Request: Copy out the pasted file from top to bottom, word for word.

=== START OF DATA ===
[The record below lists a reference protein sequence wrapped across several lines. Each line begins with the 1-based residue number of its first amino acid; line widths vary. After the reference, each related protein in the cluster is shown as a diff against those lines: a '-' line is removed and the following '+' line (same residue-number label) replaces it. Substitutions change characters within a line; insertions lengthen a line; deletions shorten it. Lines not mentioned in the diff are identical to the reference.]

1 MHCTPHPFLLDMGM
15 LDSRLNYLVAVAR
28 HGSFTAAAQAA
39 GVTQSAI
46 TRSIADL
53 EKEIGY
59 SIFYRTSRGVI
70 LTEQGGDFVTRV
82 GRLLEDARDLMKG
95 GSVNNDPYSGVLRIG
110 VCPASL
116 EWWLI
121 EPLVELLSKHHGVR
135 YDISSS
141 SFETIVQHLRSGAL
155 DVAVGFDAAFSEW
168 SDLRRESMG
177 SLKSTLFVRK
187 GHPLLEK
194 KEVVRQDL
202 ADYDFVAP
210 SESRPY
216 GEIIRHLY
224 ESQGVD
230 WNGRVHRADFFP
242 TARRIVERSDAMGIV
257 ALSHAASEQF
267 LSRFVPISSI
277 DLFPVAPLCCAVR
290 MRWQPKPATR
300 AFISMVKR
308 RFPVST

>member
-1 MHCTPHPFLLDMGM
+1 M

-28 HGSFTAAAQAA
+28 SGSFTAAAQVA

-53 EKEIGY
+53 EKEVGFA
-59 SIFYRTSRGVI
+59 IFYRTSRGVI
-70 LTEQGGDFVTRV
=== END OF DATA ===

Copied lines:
[The record below lists a reference protein sequence wrapped across several lines. Each line begins with the 1-based residue number of its first amino acid; line widths vary. After the reference, each related protein in the cluster is shown as a diff against those lines: a '-' line is removed and the following '+' line (same residue-number label) replaces it. Substitutions change characters within a line; insertions lengthen a line; deletions shorten it. Lines not mentioned in the diff are identical to the reference.]

1 MHCTPHPFLLDMGM
15 LDSRLNYLVAVAR
28 HGSFTAAAQAA
39 GVTQSAI
46 TRSIADL
53 EKEIGY
59 SIFYRTSRGVI
70 LTEQGGDFVTRV
82 GRLLEDARDLMKG
95 GSVNNDPYSGVLRIG
110 VCPASL
116 EWWLI
121 EPLVELLSKHHGVR
135 YDISSS
141 SFETIVQHLRSGAL
155 DVAVGFDAAFSEW
168 SDLRRESMG
177 SLKSTLFVRK
187 GHPLLEK
194 KEVVRQDL
202 ADYDFVAP
210 SESRPY
216 GEIIRHLY
224 ESQGVD
230 WNGRVHRADFFP
242 TARRIVERSDAMGIV
257 ALSHAASEQF
267 LSRFVPISSI
277 DLFPVAPLCCAVR
290 MRWQPKPATR
300 AFISMVKR
308 RFPVST

>member
-1 MHCTPHPFLLDMGM
+1 M

-28 HGSFTAAAQAA
+28 SGSFTAAAQVA

-53 EKEIGY
+53 EKEVGFA
-59 SIFYRTSRGVI
+59 IFYRTSRGVI
-70 LTEQGGDFVTRV